Charlton Heston's gruff attitude clashes with his portrayal of Michelangelo.
Carol Reed’s The Agony and The Ecstasy dramatizes the relationship between Renaissance artist Michelangelo Buonarroti and Pope Julius II, who commissioned the sculptor/painter to create among other works the frescos adorning the Sistine Chapel ceiling. My interest piqued when I read Charlton Heston portrays Michelangelo. The idea of a 20th-century symbol of virility portraying a 16th-century symbol of artistry seemed too fantastic to pass up. To be fair Heston had already portrayed Moses, John the Baptist, and Ben-Hur for which he won an Academy Award. Yet his casting in all of these films seems misguided; his melodramatic stoicism and roughhewn
Iranian filmmaker creates vision of Japanese intimacy.
Iranian filmmaker Abbas Kariostami has spent a lifetime constructing films meant to blur the line between creator and audience. Emerging in the 1960s during the first new wave in Iranian cinema, Kariostami received international acclaim following the Iranian Revolution with a series of films more reflective of life under the newly imposed Islamic rule, including The Koker Trilogy and its depiction of life in the Middle Eastern countryside. Over the past decade he has abandoned traditional filmmaking techniques in favor of suppler, more compassionate approaches evident in 2012’s Like Someone in Love. Set in Japan—one of only two movies Kariostami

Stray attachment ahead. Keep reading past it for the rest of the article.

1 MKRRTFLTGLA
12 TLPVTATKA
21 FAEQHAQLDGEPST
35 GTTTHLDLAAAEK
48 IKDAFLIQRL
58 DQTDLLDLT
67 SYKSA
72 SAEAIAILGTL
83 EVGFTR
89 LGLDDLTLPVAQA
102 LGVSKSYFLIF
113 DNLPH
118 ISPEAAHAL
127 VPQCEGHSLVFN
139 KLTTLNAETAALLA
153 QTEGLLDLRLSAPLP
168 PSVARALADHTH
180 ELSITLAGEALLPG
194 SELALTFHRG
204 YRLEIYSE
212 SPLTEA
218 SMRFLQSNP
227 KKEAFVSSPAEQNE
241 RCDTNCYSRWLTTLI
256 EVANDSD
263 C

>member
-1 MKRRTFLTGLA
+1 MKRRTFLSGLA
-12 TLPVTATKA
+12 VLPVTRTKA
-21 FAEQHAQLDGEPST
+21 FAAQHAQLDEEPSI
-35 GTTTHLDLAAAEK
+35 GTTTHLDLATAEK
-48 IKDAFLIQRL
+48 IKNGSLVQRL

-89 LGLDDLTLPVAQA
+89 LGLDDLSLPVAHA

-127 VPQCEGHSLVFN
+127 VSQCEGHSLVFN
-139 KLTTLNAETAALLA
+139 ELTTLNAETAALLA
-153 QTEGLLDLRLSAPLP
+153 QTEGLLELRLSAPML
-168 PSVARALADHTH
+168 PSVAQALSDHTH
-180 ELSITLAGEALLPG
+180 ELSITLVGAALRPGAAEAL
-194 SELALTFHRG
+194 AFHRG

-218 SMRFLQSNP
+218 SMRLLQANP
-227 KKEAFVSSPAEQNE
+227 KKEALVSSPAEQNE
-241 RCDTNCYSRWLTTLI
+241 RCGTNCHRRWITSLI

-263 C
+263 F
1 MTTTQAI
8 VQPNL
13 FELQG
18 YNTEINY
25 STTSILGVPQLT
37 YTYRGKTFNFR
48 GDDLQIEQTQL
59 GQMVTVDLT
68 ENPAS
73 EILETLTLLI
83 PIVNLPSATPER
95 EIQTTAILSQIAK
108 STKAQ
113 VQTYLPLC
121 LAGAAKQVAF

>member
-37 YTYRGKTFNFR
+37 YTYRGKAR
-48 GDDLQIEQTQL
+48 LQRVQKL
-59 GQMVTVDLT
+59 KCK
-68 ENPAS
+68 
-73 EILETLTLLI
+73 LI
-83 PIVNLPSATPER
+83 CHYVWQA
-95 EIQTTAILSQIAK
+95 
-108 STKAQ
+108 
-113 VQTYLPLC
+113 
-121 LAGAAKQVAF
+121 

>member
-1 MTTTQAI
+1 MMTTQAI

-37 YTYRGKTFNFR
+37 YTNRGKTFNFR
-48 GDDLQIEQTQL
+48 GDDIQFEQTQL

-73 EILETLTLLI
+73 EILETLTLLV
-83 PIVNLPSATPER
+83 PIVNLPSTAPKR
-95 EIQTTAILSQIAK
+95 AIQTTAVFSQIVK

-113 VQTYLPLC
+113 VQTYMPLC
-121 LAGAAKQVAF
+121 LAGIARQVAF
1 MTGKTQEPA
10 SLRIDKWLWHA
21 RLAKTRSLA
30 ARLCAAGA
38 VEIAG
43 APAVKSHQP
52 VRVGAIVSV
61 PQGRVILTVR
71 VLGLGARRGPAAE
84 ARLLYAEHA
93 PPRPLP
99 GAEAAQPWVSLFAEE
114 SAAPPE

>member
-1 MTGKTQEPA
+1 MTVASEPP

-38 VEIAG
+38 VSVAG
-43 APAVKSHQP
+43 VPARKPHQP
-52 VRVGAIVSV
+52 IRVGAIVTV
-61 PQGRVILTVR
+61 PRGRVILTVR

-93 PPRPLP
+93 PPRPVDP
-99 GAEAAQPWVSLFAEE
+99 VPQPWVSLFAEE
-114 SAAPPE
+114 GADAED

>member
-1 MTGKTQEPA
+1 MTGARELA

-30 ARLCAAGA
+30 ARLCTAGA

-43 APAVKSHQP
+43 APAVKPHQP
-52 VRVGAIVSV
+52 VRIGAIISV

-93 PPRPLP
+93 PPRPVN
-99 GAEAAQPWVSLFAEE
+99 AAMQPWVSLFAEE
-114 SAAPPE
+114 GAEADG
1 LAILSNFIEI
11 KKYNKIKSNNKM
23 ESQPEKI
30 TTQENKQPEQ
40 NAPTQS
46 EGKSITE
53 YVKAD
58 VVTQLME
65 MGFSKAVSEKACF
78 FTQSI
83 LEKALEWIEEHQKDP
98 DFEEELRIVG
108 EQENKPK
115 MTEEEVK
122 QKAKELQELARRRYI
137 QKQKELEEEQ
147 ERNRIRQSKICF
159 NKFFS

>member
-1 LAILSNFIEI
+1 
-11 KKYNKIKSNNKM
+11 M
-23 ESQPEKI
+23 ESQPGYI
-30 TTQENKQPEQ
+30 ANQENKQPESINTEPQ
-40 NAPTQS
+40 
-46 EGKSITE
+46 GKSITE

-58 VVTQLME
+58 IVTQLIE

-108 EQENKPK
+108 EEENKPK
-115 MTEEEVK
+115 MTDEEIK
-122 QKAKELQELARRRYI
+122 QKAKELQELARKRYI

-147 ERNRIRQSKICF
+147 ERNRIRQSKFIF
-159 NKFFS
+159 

The Pleasures of Being / Out of Step Movie Review: Jazz Critic Nat Hentoff Gets the Soft-bop Treatment
It is unfortunate director David L. Lewis fails to provide the investigation a polemic figure like Hentoff so obviously deserves.
“Mingus tries harder than anyone I know to walk naked.” - Nat Hentoff in the liner notes to Charles Mingus’ The Clown (1957). His hubris makes you wonder why Nat Hentoff never said this about himself. It certainly is applicable. As the subject of David L. Lewis’ documentary The Pleasures of Being/Out of Step, showing in exclusive engagements throughout the summer, Hentoff carries a deep, sympathetic intellect with the kind of graceful confidence most outspoken cultural critics never know. Nat Hentoff made his name alongside guys like Ralph Gleason and Ira Gitler writing about jazz at the height of its
Kurt Russell and Matt Dillon team-up for a funny, slick caper flick heavy on the dialogue and light on the excess.
A viewer’s got to be leery of a film with so many production companies attached to it, eight on the box, four in the credits on The Art of the Steal—not to be confused with the 2009 documentary film of the same name, both of which deal with stolen art work. This is a heist flick carried by legendary screen charm from the likes of Kurt Russell, Terrence Stamp, and Matt Dillon. I mean what’s going on in the world when movies for men have to scrape together funding. On paper, let alone in print, this film should be green-lit.